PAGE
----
Historical Changes

The conditions currently experienced by chinook and coho salmon, and bull trout in the Lake Washington watershed result from considerable human alterations of the environment. The lowering of Lake Washington that resulted from the construction of the Ship Canal and Hiram Chittenden Locks (completed in 1916), and concurrent elimination of the Black River and diversion of the Cedar River into Lake Washington were the most monumental modifications. Lake Union was connected to Lake Washington via the Montlake Cut, and the former outlet to Lake Union was enlarged to form the Fremont Cut. Locating the locks near the western terminus of Salmon Bay converted the formerly saltwater inlet into a freshwater channel, eliminating over 7 km (4 mi.) of estuarine habitat (Chrzastowski 1983). Lowering the lake and diverting the Cedar River affected both the fish populations and the condition of the habitat. Cedar River fish stocks were locally adapted to a riverine migration and an extensive estuary, instead of the current lengthy lacustrine migration and an abrupt entry from warm, fresh water into significantly colder, more saline conditions below the locks. Lake Washington and Lake Sammamish fish stocks, while accustomed to the lengthy lacustrine migration, were also adapted to an extensive estuary. The approximately 9-foot reduction in lake level eliminated much of the available shallow-water and freshwater marsh habitat, and decreased the length of the shoreline. Chrzastowski (1983) reports a loss of 15.3 km (9.5 miles) of shoreline, and an estimated loss of 410 hectares (1,013 acres) of wetland resulting from the lowering of the lake.

The channelization and straightening of the Sammamish River, at a loss of approximately 12 miles of river, eliminated the majority of riverine and off-channel rearing-habitat for juvenile salmon, disconnected the river from its floodplain, and eliminated riparian vegetation. The outlet weir on Lake Sammamish controls summer lake level and restricts flow to the Sammamish River during adult salmon migration. The Sammamish River now represents a substantial thermal migration-barrier to adult spawners. An additional consequence of the Sammamish River channelization, subsequent river trail construction, and removal of the riparian vegetation, is that migrating salmon lack significant refuge habitat and holding areas, and are subjected to disturbance by passing trail users (Malcom, pers. comm., 22 November 1999).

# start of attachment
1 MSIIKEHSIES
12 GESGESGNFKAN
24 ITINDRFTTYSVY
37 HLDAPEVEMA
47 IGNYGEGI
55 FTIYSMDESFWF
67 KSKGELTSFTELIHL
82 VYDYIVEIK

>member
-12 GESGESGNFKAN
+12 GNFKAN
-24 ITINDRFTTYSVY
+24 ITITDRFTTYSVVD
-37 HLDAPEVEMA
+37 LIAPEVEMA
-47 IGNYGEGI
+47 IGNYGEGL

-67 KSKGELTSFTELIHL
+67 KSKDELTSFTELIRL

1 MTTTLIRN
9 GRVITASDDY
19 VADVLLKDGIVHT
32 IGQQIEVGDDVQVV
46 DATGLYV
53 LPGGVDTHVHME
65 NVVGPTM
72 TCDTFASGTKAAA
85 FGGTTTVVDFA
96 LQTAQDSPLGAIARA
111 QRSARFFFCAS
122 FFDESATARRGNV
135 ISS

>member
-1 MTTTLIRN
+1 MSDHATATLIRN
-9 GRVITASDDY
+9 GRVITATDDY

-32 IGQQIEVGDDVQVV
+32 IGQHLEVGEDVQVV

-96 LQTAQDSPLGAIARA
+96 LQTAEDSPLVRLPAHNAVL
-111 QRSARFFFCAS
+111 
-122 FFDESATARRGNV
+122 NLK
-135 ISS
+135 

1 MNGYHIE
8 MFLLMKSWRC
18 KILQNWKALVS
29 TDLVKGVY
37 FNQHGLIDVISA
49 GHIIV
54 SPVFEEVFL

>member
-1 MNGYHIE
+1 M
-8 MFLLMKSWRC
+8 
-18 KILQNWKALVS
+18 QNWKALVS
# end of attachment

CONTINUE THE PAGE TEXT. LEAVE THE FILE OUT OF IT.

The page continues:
The regulation of the water level in Lake Washington by the USACE has eliminated the annual flood-driven seasonal inundation of the shoreline that shaped the structure of the macrophyte community. Historically, the lake would fluctuate as much as 7 feet during flood events (Chrzastowski 1983). The previously hardstem bulrush- and willow-dominated shoreline community has been replaced by developed shorelines with landscaped yards. The loss of natural shoreline has reduced complex shoreline features such as overhanging and emergent vegetation, woody debris (especially fallen trees with branches and/or rootwads intact), and gravel/cobble beaches. Evermann and Meek (1897) noted in 1896 that "the shore of Lake Washington is not well adapted to collecting with a seine" due to the abundant submerged woody debris, and dense underbrush, small trees, and tule (hardstem bulrush) that fringed the shoreline. Development of the shoreline of Lake Sammamish has reduced the once abundant overhanging vegetation and woody debris. Evermann and Meek (1897) noted in 1896 that the trees along the shore of Lake Sammamish were so dense that when water levels were high "Šit is difficult to walk any distance along the shore without swinging from one bough of a tree to another." The loss of native shoreline vegetation and wetlands in the two lakes has likely reduced allocthonous input of detritus and terrestrial insects. USACE water-level regulation has not similarly affected the shoreline of Lake Union, as the historical water-level fluctuation was similar to the present. Losses of wetland and shoreline vegetation in Lake Union are attributable to filling and shoreline development.The woody debris, once abundant along the shoreline of Lakes Washington and Sammamish in their historical conditions, has been replaced with structurally simple piers. A survey of 1991 aerial photos estimated that 4 percent of the shallow-water habitat in Lake Washington and 2.5 percent in Lake Sammamish within 30.5 meters of the shore was covered by residential piers (ignoring coverage by commercial structures and vessels) (Malcom, pers. comm., 22 November 1999). Approximately 81 percent of the shoreline of Lake Washington is bulkheaded (Warner and Fresh 1999). The loss of complex habitat features (i.e., woody debris, overhanging vegetation, emergent vegetation), and shallow-water habitat in Lakes Washington and Sammamish has reduced the availability of refuge habitat and forage for juvenile salmonids. Restoring and preventing future losses of these habitat features should be priorities for agencies responsible for managing lakeshore development.